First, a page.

but God somehow finds a role for each of them.
and their little contribution is recorded for all time
in sacred scripture.
And just so that we don’t start feeling superior,
probably one reason they are there is to remind us
what a mixed bag of strengths and weaknesses
we offer to God,
and how God can use us in spite of ourselves.
Maybe it’s God’s sense of humour,
maybe God is sometimes hard-up for help,
or maybe it’s just the way God works —
that out of unlikely saints like us,
God makes a people
who are called to show to the world
that God is love.
Helen and I will be devoting our summer “preaching”
to looking at the lives of biblical individuals,
a few well-know, but more of them obscure,
to see what we can learn from them.
The Biblical character I want to look at first,
is actually anything but a nobody,
but this guy is a rogue, which makes him so interesting.
I’m talking about Jacob,
the son of Isaac,
the grandson of Abraham,
one of the outstanding patriarchs of Israel.
He is so central a link in the covenant God made with Abraham,
that his name became synonymous with the country.
In him, God’s people are happy to find their identity.
However, not to put too fine a point on it,
Jacob is a fraud and a crook,
and Genesis makes no attempt to hide that.
Let’s take a quick look at his life.
Jacob is the younger twin brother of Esau,
and the story goes he was born holding on to his brother’s heel.
His name means one who grasps or takes —
not a bad name for him as it turns out.
The two brothers, as they grow, are completely different.
Jacob is a homebody,
Esau a hunter.
Jacob is bright and conniving,
Esau slow and naive.
And they can’t stand each other.
Their mother Rebecca likes Jacob best.
With her help, in a two-stage setup,
Jacob swindles his father Isaac and brother Esau,
taking something that was not rightfully his.
First he tricks his dumb big brother in a moment of weakness
out of his birthright — his preferred place in Daddy’s will —
and all for a bowl of soup, of all things.
Then, in a carefully planned deception,
he dupes blind old Isaac into giving him
the blessing that should have been Esau’s —
the story of our reading today.
When he finds out,
Esau is ready — understandably —
to throttle Jacob,
but Rebecca, their mother, arranges for Jacob
to take off to live with her brother Laban.
Jacob and Uncle Laban have a pretty uneasy relationship at times,
but to make a long story short,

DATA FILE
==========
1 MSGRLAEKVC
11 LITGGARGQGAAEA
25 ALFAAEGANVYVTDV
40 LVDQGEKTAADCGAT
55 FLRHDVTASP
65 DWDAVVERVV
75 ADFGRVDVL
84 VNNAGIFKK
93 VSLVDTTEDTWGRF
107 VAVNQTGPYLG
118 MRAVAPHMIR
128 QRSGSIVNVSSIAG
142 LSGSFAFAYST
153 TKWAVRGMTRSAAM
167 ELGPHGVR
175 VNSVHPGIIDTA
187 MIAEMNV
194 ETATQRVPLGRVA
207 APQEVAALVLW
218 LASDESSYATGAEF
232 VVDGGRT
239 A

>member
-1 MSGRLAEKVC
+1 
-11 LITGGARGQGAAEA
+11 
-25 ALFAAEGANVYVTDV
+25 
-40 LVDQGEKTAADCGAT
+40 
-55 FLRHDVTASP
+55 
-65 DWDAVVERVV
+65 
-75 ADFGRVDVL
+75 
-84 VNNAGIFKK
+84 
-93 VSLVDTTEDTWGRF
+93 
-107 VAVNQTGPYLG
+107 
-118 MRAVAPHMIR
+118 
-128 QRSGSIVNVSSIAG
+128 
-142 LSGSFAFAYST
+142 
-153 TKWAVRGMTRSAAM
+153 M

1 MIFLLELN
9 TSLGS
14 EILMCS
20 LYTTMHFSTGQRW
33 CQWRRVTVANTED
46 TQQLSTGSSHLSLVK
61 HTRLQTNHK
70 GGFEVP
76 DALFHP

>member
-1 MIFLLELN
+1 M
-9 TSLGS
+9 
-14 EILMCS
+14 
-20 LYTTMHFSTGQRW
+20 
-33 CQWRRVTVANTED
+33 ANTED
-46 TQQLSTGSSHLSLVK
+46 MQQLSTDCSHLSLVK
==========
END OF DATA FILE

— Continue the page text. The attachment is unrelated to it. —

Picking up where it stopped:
Jacob cons his uncle
out of the best of his flocks.
Later on, when Laban is looking the other way,
Jacob sneaks off not only with all the prize-winning sheep and goats,
but both Laban’s daughters,
and just about everything else that isn’t nailed down,
including the household gods.
The interesting conclusion to the Laban part of the story
is that Jacob and uncle Laban later come to a grudging truce,
and make a covenant with each other
that will establish a workable, if shaky, peace
That covenant is sealed
with what is often called the Mizpah benediction,
named for the place where the agreement is made:
“The Lord watch between you and me
when we are absent from one another.”
It really isn’t a benediction or blessing at all —
it’s a threat, that
“God will get you if you try any more funny business
when my back is turned.”
That’s the way you have to do business
with a fellow like Jacob.
One little note to the Jacob story
is how it’s an example of how what goes around comes around,
or that the way you conduct yourself
has a funny tendency
to come back to haunt you.
Jacob’s treachery and deceit
beget more of the same.
It is little wonder that when Jacob is under Laban’s care,
Laban himself tries to turn the tables
and pull a fast one on Jacob
by tricking him into marrying the wrong daughter?
Honest, this is all in your Bible.
When Jacob wakes up on the first morning of the honeymoon,
discovers in his bed the plain older sister, Leah,
rather that the pretty younger one, Rachel,
whom Jacob really loves,
and who had smitten his heart
from the first moment he laid eyes on her.
And later on, Jacob’s own sons would pull the wool over his eyes
and lie about how they had sold Joseph into slavery.
Maybe that’s an instance of the sins of one generation
being visited on the next.
In these incidents,
Jacob reaps what he sows.
The trickster becomes the casualty of trickery,
the deceiver the victim of deceit.
Are you getting the picture this man, Jacob?
He wears a black hat in this story.
He is one of those people that gives you such a bad feeling
that when you shake hands with him,
you want to count your fingers
to make sure you got them all back.
I urge you to sit down and read the whole story —
Genesis chapters 25 to 35 or so.
It’s a pretty engaging tale.
The escapades of this Biblical scoundrel
make the afternoon soap operas
look like fairy tales.
So, the question is,
“What is this snake doing in our Bibles?”
How could someone like this
possibly be such an important part
of the covenant with God’s people?
How is it that he is listed for us
as an ancestor in the faith?
Well, maybe God uses Jacob as a reminder to us all
that it is not just good, saintly people
who find themselves in a position to carry a promise,
but also sinners and thieves,
tricksters and hooligans.
Let’s not say,
“Oh, God couldn’t use me because
I’m not good enough,
or I don’t know my Bible well enough,
or I have things in my past I’m not proud of.”
Instead, we can ask with Jacob,
“Even with my faults,
even with my sinfulness and failures,
even with those things in my past that I would rather forget,
how do you want to use me God?
What are you calling me to do?